In obese people, the presence of “non-esterified fatty acids, glycerol, hormones, cytokines, pro-inflammatory markers, and other substances that are involved in the development of insulin resistance, is increased,” which can result in the development of type 2 diabetes. These determining factors, however, do not show up in a person’s BMI, a 2016 study found. “BMI does not directly reflect the degree of excess adiposity or how it impacts health risks in individual patients.” The study found that simply by looking at a person, their risk of developing diabetes cannot be determined — the same study found unfit skinny people were two times more likely to get diabetes than fit fat people.
Study researchers acknowledged that obesity can increase insulin resistance in a body, which may lead to cardiometabolic diseases — but lean people can also deal with the same problems if their eating habits are not healthy.
But what ends up happening is people exclusively concern-troll fat people for being ‘unhealthy,’ without any knowledge of their bodies, because of intense fatphobia. The obscurity and intricacy of bodily health then seeks to glorify skinny people, even though they might have similar health issues because of their lifestyle.
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You don’t want to put too much pressure on your heart.
Many factors can contribute to heart health — family history, smoking habits, high blood pressure, and high cholesterol. These factors are not determined solely by BMI, or how a person looks. Someone with a ‘healthy’ BMI, such as a thin person, might be in bad health due to smoking habits. Athletes, for example, have a high BMI and look bigger — because they have more muscle; it doesn’t mean they’re unhealthy. Similarly, for fat people, it is impossible to determine what their muscle to fat ratio is simply by looking at them, and therefore, not fair to point out the assumed risk to their heart health. Metabolically healthy obese people, for example, may not have high cholesterol or high blood pressure and therefore are not at risk for heart conditions.
“A person’s overall cardiovascular disease risk is made up of a combination of factors besides weight, including family history, prior or current smoking, and high blood pressure,” Dr. Jorge Plutzky, director of preventive cardiology at Harvard-affiliated Brigham and Women’s Hospital, told Harvard Health. “Also, some people just weigh more than others because they have more muscle and bone mass.”
Where an individual carries their fat is more important than how much fat they carry, Dr. Plutzky said. Extra fat that accumulates just under the skin, called subcutaneous fat, appears to cause few health issues, while fat stored at waist level, called visceral fat, in the abdominal cavity and surrounding vital organs like the pancreas, liver, and intestines is more dangerous, he added.
A U.S. study of 40,000 people published in European Heart Journal shows fitness is the key marker for health amongst obese people — as long as they are metabolically fit, they are at no greater risk of developing heart disease or cancer, compared to non-obese people.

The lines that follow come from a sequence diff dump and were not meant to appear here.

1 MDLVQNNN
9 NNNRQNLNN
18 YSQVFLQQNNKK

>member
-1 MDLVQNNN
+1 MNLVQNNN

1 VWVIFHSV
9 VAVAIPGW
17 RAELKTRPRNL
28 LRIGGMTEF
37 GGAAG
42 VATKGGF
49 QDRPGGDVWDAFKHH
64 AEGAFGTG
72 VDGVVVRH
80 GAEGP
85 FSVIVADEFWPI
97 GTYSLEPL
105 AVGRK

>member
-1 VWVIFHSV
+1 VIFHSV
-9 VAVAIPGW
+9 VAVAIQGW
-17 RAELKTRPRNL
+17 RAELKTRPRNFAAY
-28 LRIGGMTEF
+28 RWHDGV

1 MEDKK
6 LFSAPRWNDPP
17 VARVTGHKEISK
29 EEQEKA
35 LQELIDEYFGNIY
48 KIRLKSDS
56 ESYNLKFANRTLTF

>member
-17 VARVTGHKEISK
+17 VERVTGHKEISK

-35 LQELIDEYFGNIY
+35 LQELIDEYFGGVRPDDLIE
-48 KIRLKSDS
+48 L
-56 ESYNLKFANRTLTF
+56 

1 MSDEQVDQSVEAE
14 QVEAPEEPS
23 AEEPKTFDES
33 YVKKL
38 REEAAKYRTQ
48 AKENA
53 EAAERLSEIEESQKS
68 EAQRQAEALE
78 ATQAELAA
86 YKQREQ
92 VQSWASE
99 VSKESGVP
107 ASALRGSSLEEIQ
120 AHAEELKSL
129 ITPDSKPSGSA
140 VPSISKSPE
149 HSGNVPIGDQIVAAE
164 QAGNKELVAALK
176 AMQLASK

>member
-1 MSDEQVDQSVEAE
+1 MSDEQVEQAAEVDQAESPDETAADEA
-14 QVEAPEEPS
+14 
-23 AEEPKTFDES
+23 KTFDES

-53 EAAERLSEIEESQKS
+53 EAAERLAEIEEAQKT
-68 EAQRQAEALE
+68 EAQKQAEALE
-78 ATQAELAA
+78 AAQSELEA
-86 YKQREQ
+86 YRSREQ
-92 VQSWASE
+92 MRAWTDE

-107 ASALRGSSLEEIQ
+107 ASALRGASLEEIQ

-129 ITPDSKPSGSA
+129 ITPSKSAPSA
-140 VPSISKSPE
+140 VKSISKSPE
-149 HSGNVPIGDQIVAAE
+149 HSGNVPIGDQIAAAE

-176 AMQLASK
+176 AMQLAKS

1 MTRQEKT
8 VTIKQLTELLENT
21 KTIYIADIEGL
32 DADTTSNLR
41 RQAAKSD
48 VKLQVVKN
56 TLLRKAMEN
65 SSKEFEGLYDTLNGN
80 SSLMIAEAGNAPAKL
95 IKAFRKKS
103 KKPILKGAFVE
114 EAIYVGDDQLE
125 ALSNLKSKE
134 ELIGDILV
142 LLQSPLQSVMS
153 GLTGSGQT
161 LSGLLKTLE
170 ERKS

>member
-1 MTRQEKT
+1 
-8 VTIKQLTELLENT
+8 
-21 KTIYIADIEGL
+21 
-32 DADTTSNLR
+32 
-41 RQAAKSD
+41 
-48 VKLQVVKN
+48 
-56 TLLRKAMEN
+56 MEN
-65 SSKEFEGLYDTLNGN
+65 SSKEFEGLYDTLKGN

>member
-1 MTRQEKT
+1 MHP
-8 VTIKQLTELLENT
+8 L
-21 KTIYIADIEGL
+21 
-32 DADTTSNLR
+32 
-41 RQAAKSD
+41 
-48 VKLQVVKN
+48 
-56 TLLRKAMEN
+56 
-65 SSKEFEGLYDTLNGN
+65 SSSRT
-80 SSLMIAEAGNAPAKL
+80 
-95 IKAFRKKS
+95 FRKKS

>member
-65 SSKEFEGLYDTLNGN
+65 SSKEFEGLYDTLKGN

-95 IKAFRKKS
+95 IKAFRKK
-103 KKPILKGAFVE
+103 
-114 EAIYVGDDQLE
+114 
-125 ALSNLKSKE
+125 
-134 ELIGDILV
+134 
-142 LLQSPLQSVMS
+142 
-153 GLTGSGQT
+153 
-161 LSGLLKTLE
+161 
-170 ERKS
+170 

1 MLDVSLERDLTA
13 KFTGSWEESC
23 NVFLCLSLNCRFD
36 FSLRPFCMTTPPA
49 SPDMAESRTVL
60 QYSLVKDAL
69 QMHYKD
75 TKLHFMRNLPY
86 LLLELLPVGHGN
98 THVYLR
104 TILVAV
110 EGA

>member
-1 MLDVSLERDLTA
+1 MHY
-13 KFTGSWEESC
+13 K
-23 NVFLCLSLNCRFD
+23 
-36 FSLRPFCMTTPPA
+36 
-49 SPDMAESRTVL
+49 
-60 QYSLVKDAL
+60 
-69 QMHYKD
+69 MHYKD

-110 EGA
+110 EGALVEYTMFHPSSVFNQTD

Take care of your body. I’m saying this for your own good.
No, they aren’t. Living in a fatphobic society has birthed many health myths that enable people to exclusively concern troll fat people, in an uninformed, bigoted way. This produces the opposite effect, research finds. A 2015 study shows “weight discrimination is associated with the common psychological and physiological correlates of stressful social experiences. Those who experience weightism, for example, report more psychological distress, lower well-being, and greater loneliness,” adding “Weight discrimination increases risk for obesity, chronic inflammation and disease burden and is associated with health-risk behaviors, including avoiding physical activity.”
Weight-based discrimination increases blood pressure, reduces cognitive control, and increases food consumption as “many of the diseases associated with obesity (e.g., hypertension, diabetes) are stress-related diseases that may develop, in part, from the stress of discrimination,” the study found.
This happens because of the increase in the stress hormone cortisol, which is known to increase appetite, reduce motivation to exercise, and improve how food tastes, according to the study. “These findings suggest the possibility that the stigma associated with being overweight is more harmful than actually being overweight.”
You’ll die early if you keep this up.
Obese people are told they’re being irreponsible with their life, because it’s a common belief that being fat reduces life expectancy. According to the U.S. study published in the European Heart Journal, obese people who were metabolically fit had a 38% lower risk of early death, no more than normal-weight, metabolically healthy people.
A Center for Disease Control scientist Katherine Segal has also disproved many studies that conclude obesity conclusively leads to an early death. In a study published in Jama Network, she, along with a team of scientists, showed being overweight, and not obese, was not associated with an increased risk of death. In addition, a 2013 meta-analysis conducted by her showed overweight people with a BMI between 25 and 30, had a 6 percent lower risk of dying than normal-weight individuals. She went as far as to say that where mortality is concerned, BMI should be slightly higher than what we consider ‘normal.’
Segal, however, is in a kind of a scientific tussle with other scholars in the field, who have long delineated the various disadvantages of having fat, clearly outlined in this article from The Atlantic. What Segal’s findings do provide, even as scientists scramble to reinforce or disprove her conclusions, is that our understanding of how being overweight affects an individual’s health is limited and often informed by already pervasive fatphobia. More research, free of bias, is needed to understand exactly what kind of fat, in what location and informed by what other factors, means poor health for someone.
Yes, obesity brings with it health risks — a higher risk of heart attacks, strokes, high blood pressure, sleep apnea, joint pain, arthritis, according to Harvard Health. But these risks do not merit evaluation by simply looking at someone — eating habits and fitness levels are what signify good health, none of which needs to be apparent to others’ naked eye. A healthy, balanced diet and regular exercise is good for everyone, but unwarranted recommendations and uninformed concern are not.
Rajvi Desai is The Swaddle's Culture Editor. After graduating from NYU as a Journalism and Politics major, she covered breaking news and politics in New York City, and dabbled in design and entertainment journalism. Back in the homeland, she's interested in tackling beauty, sports, politics and human rights in her gender-focused writing, while also co-managing The Swaddle Team's podcast, Respectfully Disagree.